The New York Times has joined those who assert that rising autism rates reflect a real increase in autism and are not explained solely by changes in autism diagnosis definitions and increased awareness:
"In the United States, anti-vaccine groups have advanced other theories since then to explain why they think vaccines cause autism. For years, they blamed thimerosal, a vaccine preservative containing mercury. Because of concerns over the preservative, vaccine makers in 2001 largely eliminated thimerosal from routinely administered childhood vaccines.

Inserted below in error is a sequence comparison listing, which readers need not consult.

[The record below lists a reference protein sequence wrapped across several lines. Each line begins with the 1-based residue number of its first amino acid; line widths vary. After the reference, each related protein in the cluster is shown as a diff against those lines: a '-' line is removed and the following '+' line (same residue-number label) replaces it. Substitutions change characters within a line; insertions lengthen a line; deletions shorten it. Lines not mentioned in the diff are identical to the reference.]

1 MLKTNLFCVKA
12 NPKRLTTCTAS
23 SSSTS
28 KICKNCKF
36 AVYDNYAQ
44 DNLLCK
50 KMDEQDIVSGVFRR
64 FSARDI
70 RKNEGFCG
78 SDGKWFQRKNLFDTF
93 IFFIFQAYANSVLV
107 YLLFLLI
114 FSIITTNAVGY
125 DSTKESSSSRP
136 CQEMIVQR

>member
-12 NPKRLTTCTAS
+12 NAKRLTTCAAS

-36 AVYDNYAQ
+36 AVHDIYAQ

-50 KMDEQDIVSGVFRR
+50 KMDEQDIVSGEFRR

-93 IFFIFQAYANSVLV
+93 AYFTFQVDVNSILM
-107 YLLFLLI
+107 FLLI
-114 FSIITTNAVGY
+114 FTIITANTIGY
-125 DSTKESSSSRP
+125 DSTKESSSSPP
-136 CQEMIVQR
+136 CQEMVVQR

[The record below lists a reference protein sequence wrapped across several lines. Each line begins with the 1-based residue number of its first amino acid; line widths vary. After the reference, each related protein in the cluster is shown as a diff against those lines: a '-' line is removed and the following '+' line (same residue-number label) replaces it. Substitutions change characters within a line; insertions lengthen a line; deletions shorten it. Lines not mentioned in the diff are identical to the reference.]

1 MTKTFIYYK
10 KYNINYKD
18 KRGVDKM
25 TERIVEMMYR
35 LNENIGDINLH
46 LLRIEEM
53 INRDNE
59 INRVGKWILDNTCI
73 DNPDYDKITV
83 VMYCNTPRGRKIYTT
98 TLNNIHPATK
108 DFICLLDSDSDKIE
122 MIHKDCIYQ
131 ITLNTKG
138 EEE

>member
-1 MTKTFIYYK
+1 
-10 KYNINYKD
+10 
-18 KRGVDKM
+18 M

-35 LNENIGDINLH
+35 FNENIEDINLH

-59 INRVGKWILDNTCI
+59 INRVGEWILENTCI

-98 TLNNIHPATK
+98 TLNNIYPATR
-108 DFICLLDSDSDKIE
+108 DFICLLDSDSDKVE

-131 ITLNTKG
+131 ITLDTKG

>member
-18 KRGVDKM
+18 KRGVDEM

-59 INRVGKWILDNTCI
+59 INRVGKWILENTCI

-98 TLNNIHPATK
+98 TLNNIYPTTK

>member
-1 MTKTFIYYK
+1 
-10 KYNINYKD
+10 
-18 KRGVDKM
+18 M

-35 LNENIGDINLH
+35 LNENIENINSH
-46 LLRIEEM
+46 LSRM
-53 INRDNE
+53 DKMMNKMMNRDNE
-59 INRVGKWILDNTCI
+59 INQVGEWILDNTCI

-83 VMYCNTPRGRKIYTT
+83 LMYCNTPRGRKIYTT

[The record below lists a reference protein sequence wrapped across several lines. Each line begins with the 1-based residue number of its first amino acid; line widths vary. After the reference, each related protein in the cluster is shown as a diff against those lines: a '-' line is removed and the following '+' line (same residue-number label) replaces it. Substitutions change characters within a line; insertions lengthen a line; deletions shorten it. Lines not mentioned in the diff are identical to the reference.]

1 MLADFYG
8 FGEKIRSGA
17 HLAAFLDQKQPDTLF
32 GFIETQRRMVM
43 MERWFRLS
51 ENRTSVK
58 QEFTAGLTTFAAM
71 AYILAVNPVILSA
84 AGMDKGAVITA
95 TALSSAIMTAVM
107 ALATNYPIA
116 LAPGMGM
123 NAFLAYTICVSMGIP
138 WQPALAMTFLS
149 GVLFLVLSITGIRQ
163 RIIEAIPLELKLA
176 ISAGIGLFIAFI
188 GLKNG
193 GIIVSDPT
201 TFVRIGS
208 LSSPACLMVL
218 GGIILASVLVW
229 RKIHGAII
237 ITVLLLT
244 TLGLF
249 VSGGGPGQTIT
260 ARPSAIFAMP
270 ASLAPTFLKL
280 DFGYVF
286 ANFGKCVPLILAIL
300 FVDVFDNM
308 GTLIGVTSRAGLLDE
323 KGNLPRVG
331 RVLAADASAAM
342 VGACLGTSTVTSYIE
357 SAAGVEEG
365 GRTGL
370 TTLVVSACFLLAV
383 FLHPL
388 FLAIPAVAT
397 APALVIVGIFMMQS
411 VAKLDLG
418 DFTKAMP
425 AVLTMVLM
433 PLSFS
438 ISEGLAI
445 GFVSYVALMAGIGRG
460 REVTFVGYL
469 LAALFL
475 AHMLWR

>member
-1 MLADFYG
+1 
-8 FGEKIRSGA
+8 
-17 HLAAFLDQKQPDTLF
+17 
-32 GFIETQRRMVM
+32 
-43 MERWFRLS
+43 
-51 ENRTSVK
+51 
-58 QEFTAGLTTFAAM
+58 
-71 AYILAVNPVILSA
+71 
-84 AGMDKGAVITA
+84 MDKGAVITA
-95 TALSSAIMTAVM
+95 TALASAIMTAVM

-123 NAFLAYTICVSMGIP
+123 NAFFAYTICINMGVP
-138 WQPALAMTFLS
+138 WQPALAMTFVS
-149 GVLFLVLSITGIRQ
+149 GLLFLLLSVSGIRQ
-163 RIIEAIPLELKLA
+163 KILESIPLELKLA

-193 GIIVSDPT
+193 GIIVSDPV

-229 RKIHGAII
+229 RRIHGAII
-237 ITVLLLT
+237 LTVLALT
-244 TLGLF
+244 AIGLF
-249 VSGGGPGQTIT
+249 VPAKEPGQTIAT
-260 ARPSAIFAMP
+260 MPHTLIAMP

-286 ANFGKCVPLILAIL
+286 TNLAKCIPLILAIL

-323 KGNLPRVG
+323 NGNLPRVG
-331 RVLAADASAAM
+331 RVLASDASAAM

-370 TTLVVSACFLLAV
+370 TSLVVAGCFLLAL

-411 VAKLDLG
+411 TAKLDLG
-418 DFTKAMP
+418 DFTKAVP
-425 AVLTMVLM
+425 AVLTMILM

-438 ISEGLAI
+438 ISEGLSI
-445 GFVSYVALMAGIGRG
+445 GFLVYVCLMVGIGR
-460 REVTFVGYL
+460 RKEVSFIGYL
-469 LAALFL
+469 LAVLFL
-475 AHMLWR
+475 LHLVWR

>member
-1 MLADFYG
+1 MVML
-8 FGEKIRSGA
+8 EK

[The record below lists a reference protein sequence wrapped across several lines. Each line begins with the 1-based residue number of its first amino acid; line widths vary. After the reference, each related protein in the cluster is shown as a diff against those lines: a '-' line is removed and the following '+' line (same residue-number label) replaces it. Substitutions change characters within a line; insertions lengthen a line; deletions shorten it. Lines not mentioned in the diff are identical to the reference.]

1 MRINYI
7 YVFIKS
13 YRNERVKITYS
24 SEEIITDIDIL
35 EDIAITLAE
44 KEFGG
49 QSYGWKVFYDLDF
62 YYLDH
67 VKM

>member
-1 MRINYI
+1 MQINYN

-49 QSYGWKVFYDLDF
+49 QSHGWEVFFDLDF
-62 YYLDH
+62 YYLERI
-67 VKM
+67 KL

But this change has had no apparent impact on childhood autism rates. "
The New York Times argument ,previously advanced by Dr. Eric Fombonne and Dr. Nancy Minshew, only makes sense if it is based on real increases in autism rates. Increases in autism rates after removal of thimerosal from vaccines solely because of diagnostic definition changes and ascertainment factors would not indicate whether thimerosal did or did not play a role in causing autism.